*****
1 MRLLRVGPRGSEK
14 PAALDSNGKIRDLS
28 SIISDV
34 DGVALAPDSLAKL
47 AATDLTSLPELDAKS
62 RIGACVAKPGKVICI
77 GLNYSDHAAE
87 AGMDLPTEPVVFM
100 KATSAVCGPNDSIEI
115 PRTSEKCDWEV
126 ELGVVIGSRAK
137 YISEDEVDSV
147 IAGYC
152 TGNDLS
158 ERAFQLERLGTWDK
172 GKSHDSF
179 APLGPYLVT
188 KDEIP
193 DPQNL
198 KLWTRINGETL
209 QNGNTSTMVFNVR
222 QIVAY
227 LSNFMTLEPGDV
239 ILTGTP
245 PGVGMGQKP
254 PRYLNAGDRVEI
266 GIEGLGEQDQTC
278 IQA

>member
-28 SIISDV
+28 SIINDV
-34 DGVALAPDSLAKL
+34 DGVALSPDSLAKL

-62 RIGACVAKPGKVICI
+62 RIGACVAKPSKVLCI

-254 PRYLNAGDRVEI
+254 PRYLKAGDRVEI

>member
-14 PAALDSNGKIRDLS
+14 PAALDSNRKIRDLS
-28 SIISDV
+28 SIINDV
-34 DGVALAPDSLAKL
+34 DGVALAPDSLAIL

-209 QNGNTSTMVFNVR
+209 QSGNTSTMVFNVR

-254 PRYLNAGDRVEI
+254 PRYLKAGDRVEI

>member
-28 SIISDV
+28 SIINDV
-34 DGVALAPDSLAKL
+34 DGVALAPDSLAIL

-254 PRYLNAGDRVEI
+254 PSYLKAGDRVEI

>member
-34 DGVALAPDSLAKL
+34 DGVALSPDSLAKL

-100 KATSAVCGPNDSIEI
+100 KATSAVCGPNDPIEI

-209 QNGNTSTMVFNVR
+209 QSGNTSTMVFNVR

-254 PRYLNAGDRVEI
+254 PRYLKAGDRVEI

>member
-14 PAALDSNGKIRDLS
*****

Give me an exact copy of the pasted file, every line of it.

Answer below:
1 MRLLRVGPRGSEK
14 PAALDSNGKIRDLS
28 SIISDV
34 DGVALAPDSLAKL
47 AATDLTSLPELDAKS
62 RIGACVAKPGKVICI
77 GLNYSDHAAE
87 AGMDLPTEPVVFM
100 KATSAVCGPNDSIEI
115 PRTSEKCDWEV
126 ELGVVIGSRAK
137 YISEDEVDSV
147 IAGYC
152 TGNDLS
158 ERAFQLERLGTWDK
172 GKSHDSF
179 APLGPYLVT
188 KDEIP
193 DPQNL
198 KLWTRINGETL
209 QNGNTSTMVFNVR
222 QIVAY
227 LSNFMTLEPGDV
239 ILTGTP
245 PGVGMGQKP
254 PRYLNAGDRVEI
266 GIEGLGEQDQTC
278 IQA

>member
-28 SIISDV
+28 SIINDV
-34 DGVALAPDSLAKL
+34 DGVALSPDSLAKL

-62 RIGACVAKPGKVICI
+62 RIGACVAKPSKVLCI

-254 PRYLNAGDRVEI
+254 PRYLKAGDRVEI

>member
-14 PAALDSNGKIRDLS
+14 PAALDSNRKIRDLS
-28 SIISDV
+28 SIINDV
-34 DGVALAPDSLAKL
+34 DGVALAPDSLAIL

-209 QNGNTSTMVFNVR
+209 QSGNTSTMVFNVR

-254 PRYLNAGDRVEI
+254 PRYLKAGDRVEI

>member
-28 SIISDV
+28 SIINDV
-34 DGVALAPDSLAKL
+34 DGVALAPDSLAIL

-254 PRYLNAGDRVEI
+254 PSYLKAGDRVEI

>member
-34 DGVALAPDSLAKL
+34 DGVALSPDSLAKL

-100 KATSAVCGPNDSIEI
+100 KATSAVCGPNDPIEI

-209 QNGNTSTMVFNVR
+209 QSGNTSTMVFNVR

-254 PRYLNAGDRVEI
+254 PRYLKAGDRVEI

>member
-14 PAALDSNGKIRDLS